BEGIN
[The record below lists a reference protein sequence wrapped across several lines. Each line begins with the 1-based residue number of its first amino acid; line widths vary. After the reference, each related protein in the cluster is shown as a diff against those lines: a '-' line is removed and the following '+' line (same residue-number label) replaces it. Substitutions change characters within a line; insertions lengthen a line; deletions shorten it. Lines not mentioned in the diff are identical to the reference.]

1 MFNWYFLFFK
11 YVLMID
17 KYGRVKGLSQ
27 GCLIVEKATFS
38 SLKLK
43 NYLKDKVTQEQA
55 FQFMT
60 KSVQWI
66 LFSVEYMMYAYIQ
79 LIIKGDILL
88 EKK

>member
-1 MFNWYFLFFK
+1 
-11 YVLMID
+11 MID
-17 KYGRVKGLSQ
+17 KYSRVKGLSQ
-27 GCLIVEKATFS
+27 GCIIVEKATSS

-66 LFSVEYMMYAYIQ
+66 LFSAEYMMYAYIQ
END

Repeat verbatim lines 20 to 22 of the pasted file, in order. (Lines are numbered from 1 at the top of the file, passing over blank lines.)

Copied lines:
-27 GCLIVEKATFS
+27 GCIIVEKATSS

-66 LFSVEYMMYAYIQ